New Zealand’s meat processing and exporting sector faces being forced to limit production and let people go unless the Government recognises the essential role of its skilled migrant workforce.
Around a third of the country’s 250 essential halal processing workers, who help generate more than $3 billion in export earnings every year, will have to leave New Zealand next year due to the Government’s one-year stand-down policy.
Sirma Karapeeva, chief executive of the Meat Industry Association (MIA), said the loss of halal processing people — alongside hundreds of other essential meat workers — could result in reduced production and job losses in the sector, which is New Zealand’s largest manufacturing industry.
“Most of the 42 halal processing plants in New Zealand now operate between 10-12 months per year. A shortage of skilled halal processing people could result in production at many plants being limited to six months in the year, which would mean processing of livestock for farmers is severely disrupted and employees might be let go. . .
Ben and Yvonne Lee weren’t born into farming but have taken it up with vigour.
They run Bluestone Herefords, 30 minutes inland from Timaru, on 600ha of tussock and rolling foothills, ranging from 300-550 metres altitude. The South Canterbury farm will mate about 300 cows this season.
Yvonne, once a police officer, manages the farm day-to-day while Ben, formerly a lawyer, runs an animal health firm in Timaru. As stud owners, their cattle genetics are based squarely on client demand, typified by a growing call for cattle with low nitrogen output. . .
Farmers are back in the frame as the backbone of NZ’s export economy, after the Covid-induced collapse of the foreign exchange earning capacity of the tourist and international education industries. But it is not only the rural industries themselves which are scrutinising bulletins on the prices being earned abroad for commodities. Those data have become a vital item for New Zealanders eager to monitor the recovery of an economy battered by a one-in -100 year event.
This week the ANZ reported its world commodity price index had eased 0.2% in September as lower dairy and meat prices were largely offset by stronger prices for logs and fruit.
In local currency terms the index fell 1.3% as the NZ$ strengthened by 0.6% on a trade weighted index basis during the month.
Hard on the heels of those figures came the results of the latest Fonterra global dairy trade auction where the average price strengthened to $US3143 a tonne and wholemilk powder (which plays a significant role on Fonterra’s payout to suppliers) rose 1.7% to $3041 a tonne. . .
Clinton Young Farmer wins Otago contest – Yvonne O’Hara:
The Otago district skills final for the FMG Young Farmer of the Year competition was contested at Gimmberburn on Saturday.
Organised by the Maniototo Young Farmers Club, the competition attracted 10 entrants who completed 10 modules and later a quiz round.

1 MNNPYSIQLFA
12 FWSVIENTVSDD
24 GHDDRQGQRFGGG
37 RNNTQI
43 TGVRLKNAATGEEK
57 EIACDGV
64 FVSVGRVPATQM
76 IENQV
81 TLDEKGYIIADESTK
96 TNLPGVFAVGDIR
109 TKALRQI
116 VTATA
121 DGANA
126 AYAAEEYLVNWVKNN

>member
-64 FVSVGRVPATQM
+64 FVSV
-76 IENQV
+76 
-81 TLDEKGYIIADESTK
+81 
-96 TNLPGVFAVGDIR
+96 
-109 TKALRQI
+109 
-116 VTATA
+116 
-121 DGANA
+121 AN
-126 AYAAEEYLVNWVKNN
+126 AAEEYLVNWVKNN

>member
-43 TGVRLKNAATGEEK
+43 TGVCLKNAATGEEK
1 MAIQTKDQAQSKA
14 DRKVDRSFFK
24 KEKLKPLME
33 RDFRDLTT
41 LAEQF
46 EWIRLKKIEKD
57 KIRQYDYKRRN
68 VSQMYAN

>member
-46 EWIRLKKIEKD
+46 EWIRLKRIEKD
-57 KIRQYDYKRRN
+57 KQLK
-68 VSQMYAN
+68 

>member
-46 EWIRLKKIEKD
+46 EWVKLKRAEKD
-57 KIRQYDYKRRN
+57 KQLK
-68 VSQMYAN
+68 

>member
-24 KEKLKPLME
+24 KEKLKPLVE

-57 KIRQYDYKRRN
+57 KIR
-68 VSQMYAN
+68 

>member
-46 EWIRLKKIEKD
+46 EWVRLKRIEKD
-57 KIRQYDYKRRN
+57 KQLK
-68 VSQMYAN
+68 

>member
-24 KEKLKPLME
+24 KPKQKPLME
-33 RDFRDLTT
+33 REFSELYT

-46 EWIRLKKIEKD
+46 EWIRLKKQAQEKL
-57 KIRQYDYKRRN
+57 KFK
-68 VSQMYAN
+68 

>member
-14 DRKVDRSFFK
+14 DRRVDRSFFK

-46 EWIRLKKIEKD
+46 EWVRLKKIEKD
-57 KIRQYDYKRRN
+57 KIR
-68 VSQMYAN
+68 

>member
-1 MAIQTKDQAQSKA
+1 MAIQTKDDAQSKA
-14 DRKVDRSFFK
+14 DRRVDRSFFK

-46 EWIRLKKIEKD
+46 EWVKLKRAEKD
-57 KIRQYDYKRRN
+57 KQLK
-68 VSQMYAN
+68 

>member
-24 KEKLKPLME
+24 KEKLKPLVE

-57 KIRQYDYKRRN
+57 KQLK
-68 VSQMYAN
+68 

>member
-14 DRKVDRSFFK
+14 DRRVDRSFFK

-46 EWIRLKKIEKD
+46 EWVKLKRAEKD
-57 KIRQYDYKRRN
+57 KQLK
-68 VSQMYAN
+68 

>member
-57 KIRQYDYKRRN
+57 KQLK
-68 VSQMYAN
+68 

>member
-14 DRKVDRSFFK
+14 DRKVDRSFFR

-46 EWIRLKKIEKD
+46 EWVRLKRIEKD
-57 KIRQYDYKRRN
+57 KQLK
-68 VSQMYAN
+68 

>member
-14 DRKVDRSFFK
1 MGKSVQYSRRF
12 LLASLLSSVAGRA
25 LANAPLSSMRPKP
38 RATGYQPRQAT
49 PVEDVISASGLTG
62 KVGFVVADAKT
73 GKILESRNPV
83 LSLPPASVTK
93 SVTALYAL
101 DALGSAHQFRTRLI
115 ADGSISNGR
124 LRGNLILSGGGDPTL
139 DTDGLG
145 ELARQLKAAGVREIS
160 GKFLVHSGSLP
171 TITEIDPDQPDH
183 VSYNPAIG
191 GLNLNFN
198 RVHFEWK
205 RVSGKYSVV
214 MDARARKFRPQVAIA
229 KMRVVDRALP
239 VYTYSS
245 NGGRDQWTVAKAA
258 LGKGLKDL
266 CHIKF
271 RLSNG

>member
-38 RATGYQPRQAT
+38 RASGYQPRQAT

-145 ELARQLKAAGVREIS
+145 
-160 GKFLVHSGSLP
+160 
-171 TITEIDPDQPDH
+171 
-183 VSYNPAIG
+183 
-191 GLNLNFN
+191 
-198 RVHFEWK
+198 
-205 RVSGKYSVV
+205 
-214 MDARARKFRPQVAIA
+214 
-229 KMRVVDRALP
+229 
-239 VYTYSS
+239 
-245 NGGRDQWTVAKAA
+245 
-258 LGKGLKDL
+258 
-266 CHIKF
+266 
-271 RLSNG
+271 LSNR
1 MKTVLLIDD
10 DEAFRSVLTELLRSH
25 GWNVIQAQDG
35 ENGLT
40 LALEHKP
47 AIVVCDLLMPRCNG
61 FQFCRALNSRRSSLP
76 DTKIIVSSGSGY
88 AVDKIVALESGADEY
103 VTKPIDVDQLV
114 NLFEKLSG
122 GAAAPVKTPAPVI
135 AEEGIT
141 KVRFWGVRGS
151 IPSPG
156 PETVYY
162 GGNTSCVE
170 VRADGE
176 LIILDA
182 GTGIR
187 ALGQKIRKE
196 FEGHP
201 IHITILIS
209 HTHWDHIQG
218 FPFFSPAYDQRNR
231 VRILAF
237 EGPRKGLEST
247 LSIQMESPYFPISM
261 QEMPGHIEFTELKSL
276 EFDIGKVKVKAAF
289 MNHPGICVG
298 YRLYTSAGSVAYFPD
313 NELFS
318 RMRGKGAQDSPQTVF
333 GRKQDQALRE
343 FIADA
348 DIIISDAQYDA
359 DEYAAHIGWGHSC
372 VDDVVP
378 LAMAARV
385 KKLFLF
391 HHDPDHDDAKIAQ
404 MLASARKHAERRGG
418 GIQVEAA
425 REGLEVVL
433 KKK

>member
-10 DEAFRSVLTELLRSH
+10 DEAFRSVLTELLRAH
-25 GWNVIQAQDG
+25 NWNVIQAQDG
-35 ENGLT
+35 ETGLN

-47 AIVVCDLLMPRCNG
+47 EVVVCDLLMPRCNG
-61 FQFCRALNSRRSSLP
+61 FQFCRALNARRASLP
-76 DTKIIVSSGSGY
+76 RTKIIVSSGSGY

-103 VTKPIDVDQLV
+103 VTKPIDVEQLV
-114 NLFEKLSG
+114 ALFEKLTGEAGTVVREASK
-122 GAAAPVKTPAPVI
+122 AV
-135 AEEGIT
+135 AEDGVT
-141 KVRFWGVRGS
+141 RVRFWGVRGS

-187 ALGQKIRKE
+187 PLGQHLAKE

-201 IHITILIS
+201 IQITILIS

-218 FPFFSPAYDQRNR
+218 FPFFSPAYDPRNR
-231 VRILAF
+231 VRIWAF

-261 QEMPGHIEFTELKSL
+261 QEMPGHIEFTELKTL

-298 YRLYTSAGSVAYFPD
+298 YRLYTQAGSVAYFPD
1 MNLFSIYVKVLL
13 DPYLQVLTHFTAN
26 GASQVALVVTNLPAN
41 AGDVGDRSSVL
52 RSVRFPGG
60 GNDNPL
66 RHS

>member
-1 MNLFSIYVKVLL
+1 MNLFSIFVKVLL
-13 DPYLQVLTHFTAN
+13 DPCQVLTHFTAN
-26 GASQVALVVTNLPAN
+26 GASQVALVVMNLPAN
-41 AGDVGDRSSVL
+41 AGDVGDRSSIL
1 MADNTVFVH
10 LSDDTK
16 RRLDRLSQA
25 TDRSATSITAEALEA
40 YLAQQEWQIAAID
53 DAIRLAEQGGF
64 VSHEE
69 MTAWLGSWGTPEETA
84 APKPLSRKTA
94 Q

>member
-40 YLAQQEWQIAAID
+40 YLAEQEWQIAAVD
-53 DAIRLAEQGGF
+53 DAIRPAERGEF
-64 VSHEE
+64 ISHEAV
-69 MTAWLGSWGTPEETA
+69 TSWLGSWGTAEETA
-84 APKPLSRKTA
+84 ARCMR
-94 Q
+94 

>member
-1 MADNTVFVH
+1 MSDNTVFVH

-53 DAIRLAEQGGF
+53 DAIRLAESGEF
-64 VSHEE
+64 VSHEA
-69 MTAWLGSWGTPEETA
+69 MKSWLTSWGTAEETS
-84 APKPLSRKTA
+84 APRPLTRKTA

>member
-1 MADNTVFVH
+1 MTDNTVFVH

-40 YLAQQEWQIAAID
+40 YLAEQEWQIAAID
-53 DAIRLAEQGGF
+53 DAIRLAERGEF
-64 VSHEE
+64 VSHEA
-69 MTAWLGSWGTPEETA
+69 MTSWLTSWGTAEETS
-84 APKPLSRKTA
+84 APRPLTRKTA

The winner was George Blyth, of Clinton, with Josh Johanson, of Ida Valley, second, Adam Callaghan, of St Bathans, third and Matt Sullivan, of Oturehua, was fourth.
Club chairman Josh Harrex said the top four would go forward to compete in the regional final in Southland in March. . .
Judges faced tough decisions choosing finalists for the Primary Industries New Zealand Awards, with no shortage of contenders.
The six independent judges deliberated over 40 nominations across the six award categories for the second annual PINZ awards, which are to be held at Te Papa Tongarewa in Wellington on November 23.
“More than ever New Zealand needs the primary sector to be innovative and enterprising,” Federated Farmers Chief Executive Terry Copeland says.
“For our farmers, growers, foresters and fishers to continue to be at the top of their game as producers of quality goods exported to the world, we need suppliers and support agencies of the calibre of these finalists who can help us with cutting-edge technology and back-up.”
The finalists are: . .
Piper in the paddock – Toni Williams:
The skirl of the pipes can be heard among the cows in Lagmhor as dairy farmer Joseph Williams plays a warm-up tune to his captive audience.
The cows are unfazed and continue grazing.
Mr Williams learned to play the bagpipes during his primary school years in his homeland of Scotland and, since relocating to New Zealand for work opportunities, has taken up with the Ashburton Pipe Band.
“There is a strong music culture at school,” he said, and the bagpipes were taken up in primary and secondary school, first learning finger movements on a practice chanter (similar to a recorder) before advancing to the bagpipes.
Mr Williams admits he wasn’t as committed to the bagpipes as he should have been through his teenage years and then flatting while at university in Aberdeen, Scotland. . .